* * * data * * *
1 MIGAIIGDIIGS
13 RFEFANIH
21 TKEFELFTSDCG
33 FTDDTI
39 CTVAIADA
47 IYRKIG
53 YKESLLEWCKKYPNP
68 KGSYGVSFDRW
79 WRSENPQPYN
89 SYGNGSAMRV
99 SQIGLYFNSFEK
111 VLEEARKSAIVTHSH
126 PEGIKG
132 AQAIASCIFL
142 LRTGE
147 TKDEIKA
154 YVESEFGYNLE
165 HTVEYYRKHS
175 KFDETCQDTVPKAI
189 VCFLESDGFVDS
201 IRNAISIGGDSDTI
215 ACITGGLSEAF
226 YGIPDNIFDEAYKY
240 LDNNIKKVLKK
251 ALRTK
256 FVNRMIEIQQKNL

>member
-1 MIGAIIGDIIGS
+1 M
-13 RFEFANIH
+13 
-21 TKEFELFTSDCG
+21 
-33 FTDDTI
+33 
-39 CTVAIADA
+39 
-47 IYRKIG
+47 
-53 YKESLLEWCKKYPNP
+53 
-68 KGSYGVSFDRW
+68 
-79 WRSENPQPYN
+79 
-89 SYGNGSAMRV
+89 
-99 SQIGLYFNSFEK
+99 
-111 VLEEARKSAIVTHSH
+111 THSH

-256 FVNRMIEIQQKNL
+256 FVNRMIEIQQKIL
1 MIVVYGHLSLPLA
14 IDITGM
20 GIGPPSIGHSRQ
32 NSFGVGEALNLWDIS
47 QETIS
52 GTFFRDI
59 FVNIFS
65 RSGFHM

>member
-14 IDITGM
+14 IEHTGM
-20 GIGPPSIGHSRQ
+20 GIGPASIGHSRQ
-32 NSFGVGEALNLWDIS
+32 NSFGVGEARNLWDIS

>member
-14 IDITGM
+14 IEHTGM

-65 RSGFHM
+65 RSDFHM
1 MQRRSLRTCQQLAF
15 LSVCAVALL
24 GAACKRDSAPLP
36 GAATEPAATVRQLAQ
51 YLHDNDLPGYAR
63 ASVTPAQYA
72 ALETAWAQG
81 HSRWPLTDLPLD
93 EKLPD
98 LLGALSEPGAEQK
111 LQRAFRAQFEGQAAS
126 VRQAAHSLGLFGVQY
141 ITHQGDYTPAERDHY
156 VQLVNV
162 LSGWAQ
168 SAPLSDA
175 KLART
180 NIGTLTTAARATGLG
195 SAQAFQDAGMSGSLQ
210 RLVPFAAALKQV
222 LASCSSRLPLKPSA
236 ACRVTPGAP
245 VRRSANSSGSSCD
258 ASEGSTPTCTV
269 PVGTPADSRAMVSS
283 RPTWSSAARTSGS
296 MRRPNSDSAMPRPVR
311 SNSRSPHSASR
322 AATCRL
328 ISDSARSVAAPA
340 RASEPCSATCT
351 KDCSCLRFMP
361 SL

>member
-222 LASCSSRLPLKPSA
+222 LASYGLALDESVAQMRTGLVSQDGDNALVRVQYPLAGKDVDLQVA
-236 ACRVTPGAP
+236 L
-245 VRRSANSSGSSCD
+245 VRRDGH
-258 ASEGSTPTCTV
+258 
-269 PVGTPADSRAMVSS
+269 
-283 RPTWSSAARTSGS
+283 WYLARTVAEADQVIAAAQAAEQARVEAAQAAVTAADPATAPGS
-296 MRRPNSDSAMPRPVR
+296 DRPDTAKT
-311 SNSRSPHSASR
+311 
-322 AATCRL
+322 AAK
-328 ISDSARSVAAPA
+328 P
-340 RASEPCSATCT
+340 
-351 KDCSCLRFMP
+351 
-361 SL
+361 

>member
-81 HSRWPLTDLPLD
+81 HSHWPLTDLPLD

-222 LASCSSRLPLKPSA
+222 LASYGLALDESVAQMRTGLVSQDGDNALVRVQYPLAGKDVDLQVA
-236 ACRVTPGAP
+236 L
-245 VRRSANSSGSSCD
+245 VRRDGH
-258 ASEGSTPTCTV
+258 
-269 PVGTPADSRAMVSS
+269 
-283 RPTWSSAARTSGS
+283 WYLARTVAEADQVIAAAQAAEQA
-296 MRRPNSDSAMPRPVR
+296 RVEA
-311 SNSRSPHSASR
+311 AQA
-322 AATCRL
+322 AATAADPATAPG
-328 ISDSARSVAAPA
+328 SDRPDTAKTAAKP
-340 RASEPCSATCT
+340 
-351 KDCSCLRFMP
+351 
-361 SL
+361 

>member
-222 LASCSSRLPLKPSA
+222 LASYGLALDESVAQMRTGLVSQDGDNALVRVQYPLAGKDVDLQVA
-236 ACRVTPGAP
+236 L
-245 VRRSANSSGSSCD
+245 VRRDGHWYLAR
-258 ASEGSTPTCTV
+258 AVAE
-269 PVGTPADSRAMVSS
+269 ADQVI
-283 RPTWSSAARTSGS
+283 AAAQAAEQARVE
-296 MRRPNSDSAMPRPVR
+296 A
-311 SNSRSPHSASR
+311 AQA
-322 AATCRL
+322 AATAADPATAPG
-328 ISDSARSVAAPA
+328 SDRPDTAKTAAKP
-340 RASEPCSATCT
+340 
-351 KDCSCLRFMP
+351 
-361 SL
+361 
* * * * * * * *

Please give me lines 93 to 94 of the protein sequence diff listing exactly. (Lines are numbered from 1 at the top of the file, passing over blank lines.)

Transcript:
210 RLVPFAAALKQV
222 LASCSSRLPLKPSA